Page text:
TV, Movies, and Music have undergone major changes in the last decade, a revolution brought on by high quality digital compression (mpeg 3 and mpeg 4), which have made high quality video and audio a reality for distribution over the internet.
We now store gigabytes of music, movies, and television shows on our home computers. We can micro-target the content we enjoy, while filtering out that which we don’t. This is a far cry from the ‘olden days’ of buying a whole CD, cassette, or LP just to hear the one good song on the album.
We now ‘time-shift’ all our TV programming, watching what we want when we want. We can now download movies on demand through our cable providers or online services.
Leading the monetization and rights management control of this new digital content delivery world is Apple, with iTunes. Apple was the first to figure out how to partner with the content companies and produce a high quality, platform agnostic application that would be fun and easy for the user. iTunes has become the world’s leading digital media application because of these factors.
We have come far… but now consider this:
When I was in high school I had a small, modest collection of music. They were mostly hard to come by musical theater albums. These albums were expensive for a poor high school student, but they were important to me. Some even had sentimental value tied to the circumstances under which they were purchased. As the years passed, my CDs got lost, borrowed, scratched, or stolen. I had already paid and purchased the content, and yet I find myself now re-purchasing the same content!
Similar things happen in digitally acquired music. People who don’t backup their music can lose everything when their iPods are stolen. If you switch an iTunes account, you can lose access rights to the music you already purchased. If your computer gets lost, stolen, or if it crashes, you can lose a lot of money.
Also, what of the thousands of DVDs that people have purchased, which are now inferior to the new high definition formats?
The future of media, is not in content ownership. You won’t have to build a datacenter in your house to digitally store all those songs and movies you want to own. In fact, you already don’t ‘own’ the content you purchase outright. You are actually buying a license to listen to that music or watch that DVD for ‘private home use.’ You really don’t own the content at all.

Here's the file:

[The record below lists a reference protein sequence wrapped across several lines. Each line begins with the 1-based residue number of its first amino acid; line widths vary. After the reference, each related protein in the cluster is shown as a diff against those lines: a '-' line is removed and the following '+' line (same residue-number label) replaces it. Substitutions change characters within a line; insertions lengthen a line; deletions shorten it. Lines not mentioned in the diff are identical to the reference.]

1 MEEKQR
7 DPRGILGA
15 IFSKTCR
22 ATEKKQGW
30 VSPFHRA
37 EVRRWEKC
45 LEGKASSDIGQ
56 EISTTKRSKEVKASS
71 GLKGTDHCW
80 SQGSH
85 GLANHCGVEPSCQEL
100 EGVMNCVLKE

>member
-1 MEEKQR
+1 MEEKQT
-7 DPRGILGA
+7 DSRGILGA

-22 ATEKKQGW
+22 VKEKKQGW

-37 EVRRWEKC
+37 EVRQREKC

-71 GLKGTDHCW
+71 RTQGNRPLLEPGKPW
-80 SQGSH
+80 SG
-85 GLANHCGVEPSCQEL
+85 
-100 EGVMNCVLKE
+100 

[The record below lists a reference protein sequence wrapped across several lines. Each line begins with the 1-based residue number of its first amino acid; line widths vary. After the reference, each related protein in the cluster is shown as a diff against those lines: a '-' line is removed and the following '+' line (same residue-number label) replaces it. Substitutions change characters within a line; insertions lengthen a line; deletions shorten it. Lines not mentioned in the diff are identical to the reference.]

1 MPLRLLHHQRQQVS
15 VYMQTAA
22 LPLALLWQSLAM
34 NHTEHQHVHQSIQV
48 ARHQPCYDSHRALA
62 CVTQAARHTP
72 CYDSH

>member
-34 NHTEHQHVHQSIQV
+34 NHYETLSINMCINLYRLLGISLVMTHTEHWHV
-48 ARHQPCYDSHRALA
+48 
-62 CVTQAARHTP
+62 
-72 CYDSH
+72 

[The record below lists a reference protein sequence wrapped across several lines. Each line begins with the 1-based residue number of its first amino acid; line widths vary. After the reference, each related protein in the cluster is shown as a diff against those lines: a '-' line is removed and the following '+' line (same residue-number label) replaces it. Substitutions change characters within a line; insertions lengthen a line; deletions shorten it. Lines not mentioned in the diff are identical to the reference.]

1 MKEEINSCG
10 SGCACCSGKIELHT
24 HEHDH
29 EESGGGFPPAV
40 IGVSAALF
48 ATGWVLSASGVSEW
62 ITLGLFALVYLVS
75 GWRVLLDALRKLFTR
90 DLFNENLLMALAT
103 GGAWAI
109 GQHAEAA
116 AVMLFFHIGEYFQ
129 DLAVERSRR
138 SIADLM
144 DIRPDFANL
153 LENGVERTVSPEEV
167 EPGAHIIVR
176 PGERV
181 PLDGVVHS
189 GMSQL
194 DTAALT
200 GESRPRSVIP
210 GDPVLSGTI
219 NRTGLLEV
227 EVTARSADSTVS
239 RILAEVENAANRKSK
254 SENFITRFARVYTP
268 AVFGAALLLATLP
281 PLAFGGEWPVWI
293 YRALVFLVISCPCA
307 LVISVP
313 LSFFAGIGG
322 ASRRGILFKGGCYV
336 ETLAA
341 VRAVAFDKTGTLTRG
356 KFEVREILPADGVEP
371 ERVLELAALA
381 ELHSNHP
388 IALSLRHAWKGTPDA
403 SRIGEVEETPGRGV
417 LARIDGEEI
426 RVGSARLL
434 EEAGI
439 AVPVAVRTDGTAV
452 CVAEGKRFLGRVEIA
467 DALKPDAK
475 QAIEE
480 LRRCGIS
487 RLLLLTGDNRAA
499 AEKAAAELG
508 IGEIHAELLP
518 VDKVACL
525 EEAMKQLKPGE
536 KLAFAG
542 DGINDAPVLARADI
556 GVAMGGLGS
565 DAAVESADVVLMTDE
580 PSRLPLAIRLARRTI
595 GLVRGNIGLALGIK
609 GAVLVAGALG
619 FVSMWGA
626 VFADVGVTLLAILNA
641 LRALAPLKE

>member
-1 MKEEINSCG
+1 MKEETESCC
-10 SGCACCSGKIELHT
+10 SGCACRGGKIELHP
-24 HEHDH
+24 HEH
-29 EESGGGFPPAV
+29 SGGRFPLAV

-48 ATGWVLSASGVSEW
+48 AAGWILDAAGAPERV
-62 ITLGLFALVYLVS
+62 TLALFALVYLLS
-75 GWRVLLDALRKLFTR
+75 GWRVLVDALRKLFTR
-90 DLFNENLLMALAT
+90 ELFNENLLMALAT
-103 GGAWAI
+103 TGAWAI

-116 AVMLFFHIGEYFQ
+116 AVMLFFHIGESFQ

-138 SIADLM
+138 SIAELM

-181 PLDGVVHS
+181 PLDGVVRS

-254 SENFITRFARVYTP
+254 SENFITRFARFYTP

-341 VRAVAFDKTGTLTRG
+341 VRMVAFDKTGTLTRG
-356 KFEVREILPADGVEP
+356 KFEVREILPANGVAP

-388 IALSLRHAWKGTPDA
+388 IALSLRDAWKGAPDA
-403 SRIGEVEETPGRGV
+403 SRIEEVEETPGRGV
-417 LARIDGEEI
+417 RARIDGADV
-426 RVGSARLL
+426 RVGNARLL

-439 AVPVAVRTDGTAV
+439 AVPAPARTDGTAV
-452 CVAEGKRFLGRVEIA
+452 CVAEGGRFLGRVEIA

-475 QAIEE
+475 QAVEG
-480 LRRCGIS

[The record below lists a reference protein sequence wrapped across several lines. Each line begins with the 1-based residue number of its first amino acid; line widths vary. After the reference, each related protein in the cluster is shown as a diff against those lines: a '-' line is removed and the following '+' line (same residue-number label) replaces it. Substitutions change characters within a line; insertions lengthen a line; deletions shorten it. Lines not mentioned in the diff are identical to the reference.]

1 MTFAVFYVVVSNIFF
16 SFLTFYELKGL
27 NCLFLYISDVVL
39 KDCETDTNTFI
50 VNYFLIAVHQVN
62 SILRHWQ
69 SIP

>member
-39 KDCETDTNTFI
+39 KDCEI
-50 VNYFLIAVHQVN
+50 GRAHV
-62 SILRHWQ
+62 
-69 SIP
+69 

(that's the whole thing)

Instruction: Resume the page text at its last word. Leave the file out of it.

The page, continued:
So why do most of us buy and re-buy the same content OVER AND OVER during our lives if we have already bought their license for ‘private home use’ once?
Consumers need to demand that content owners honor their licensing of their content to us. Content providers (like iTunes) should track what you’ve purchased, but make that purchase available to you throughout your life – in upgraded formats as they’re available – in every format you want or need.
In my utopia, my iLibrary of DVDs would be available to me on demand over the network. It will know what content I have license to, and provide that content in the best possible format. It will track my content so it can never be lost, stolen, or erased.
Imagine… Entire bookcases and closets in America can be reclaimed from holding massive numbers of CDs and DVDs, and our media can be available to us on any device, any time.
I should also be able to buy and sell my licenses whenever I want, just as I could my CDs. If I want to get rid of an album or movie on eBay, I should be able to transfer that license to any other user on the fair market.
The content generation industry (we used to call these studios, as if it were art) will resist this, because it will ultimately mean less money for them. They also worried that digital distribution of music would make music piracy go up, when the exact opposite has happened.
iTunes has shown the incredible potential for digital media. Now they just need to close the loop and do the right thing for the consumer in providing digital rights management for all content, and having those licenses persist throughout my entire life.